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News
Sep 18 2015
Assembly Discusses Fire Station Consolidation PDF Print E-mail
Friday, 18 September 2015
Kayla Desroches/KMXT

The Kodiak Island Borough Assembly’s approval of one position’s starting salary means that the Bayside Fire Department is closer to getting a new fire chief. At its regular meeting last night, the assembly reviewed granting the borough manager permission to hire one step above his authority.

Borough assessor Bill Roberts was standing in for borough manager and said the Service District Fire Board is in favor of granting the candidate a higher level of salary.   

“The man that they’re looking to hire is very qualified. He has a lot of work to do and they are hoping to get him here to do the work, to put forth all the plans that he has to make this a good working volunteer fire department.”

Assemblyman Aaron Griffin brought up consolidation.

“One of the things that I consistently hear from constituency is not just the borough consolidating, but even individual portions of the borough consolidating, and why in the world do we have four fire departments between thirty miles of road system? And quite honestly, I look at this – [it] was a great opportunity. The old fire chief is retiring and here we go, we can start looking at consolidation efforts, and it’s barely been breathed.”

Assemblyman Larry LeDoux said he would vote in favor of the authorization, but echoed Griffin’s thoughts on consolidation.

“I would be more prone to say no if it wasn’t so dangerous not to have a chief. I just think we need to get on. I do believe though, and I’ve been approached by several saying that we need to consolidate our fire departments and I agree. It’s just ridiculous, we spend a lot of money, and I’m also one of those people that believes in consolidated government, but that’s not the topic here tonight. So, I will support it.”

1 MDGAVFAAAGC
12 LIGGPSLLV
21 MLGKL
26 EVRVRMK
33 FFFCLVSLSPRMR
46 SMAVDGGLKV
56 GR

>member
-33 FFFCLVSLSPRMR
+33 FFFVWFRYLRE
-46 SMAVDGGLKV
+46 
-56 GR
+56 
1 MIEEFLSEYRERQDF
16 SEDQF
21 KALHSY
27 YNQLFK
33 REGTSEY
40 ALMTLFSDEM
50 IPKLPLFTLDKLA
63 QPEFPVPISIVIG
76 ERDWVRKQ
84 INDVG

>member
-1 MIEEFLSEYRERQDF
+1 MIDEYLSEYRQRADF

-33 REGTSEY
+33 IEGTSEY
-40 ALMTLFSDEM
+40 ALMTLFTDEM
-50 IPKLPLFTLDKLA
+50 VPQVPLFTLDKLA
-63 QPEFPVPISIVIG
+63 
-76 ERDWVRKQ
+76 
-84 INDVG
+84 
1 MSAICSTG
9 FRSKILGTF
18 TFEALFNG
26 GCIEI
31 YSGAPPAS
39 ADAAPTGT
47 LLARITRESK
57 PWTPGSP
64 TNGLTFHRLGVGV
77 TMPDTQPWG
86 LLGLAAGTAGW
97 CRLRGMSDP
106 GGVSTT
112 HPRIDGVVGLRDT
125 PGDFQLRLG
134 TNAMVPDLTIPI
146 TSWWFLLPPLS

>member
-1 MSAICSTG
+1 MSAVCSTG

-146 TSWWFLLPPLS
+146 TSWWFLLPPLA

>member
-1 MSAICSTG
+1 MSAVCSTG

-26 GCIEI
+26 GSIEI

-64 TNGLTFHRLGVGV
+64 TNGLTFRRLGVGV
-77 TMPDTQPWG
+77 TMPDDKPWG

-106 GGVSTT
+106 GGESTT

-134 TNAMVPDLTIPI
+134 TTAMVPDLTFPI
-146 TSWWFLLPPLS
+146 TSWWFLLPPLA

He commented that the resolution on the table was the hiring salary rather than consolidation. On that matter, the amendment carried 5 to 1 with Griffin going against.

The assembly’s next work session is scheduled for September 24 and its next regular meeting for October 1.

 
Sep 18 2015
10 Years Given to Heroin and Meth Dealer PDF Print E-mail
Friday, 18 September 2015
Jay Barrett/KMXT
A sizable drug bust in Kodiak from April 2014 has resulted in a Washington State man being sentenced Thursday to federal prison.

Forty-five-year-old Eric McDaniel pleaded guilty in December to one count of trafficking narcotics, according to U.S. Attorney Karen Loeffler. 

Though he had numerous prior felony drug convictions from out of state, McDaniel was sentenced to only 10 years by US District Court Judge Ralph Beistline.

According to a press release at the time of the arrest, the Kodiak Police Department had watched McDaniel for four months as he established his drug distribution business in Kodiak. He was finally busted in room 110 of the Russian Heritage Inn, according to Assistant U.S. Attorney Bryan Schroder, was found with 1.3-pounds of meth and 46 grams of heroin. 
 
Sep 17 2015
The Alaska Fisheries Report PDF Print E-mail
Thursday, 17 September 2015

6.41 MB | Download MP3 | Open in popup

 

afr_logo_screen_size.gif

Coming up this week, the state's commercial fisheries director is retiring, what happens when scientists let a journalist run the sonar, and that is one big fish. We had help from KDLG's Hannah Colton in Dillingham, KDLL's Jenny Neyman in Kenai, and KTOO's Matt Miller in Juneau. 

 
Sep 17 2015
Tsunami from Chilean Quake Measured in Inches in Alaska PDF Print E-mail
Thursday, 17 September 2015
Jay Barrett/KMXT
The magnitude 8.3 earthquake off the coast of Chile yesterday (Wednesday) afternoon did create two tsunami waves over five feet, one of them over 16 feet, both of which hit the South American country.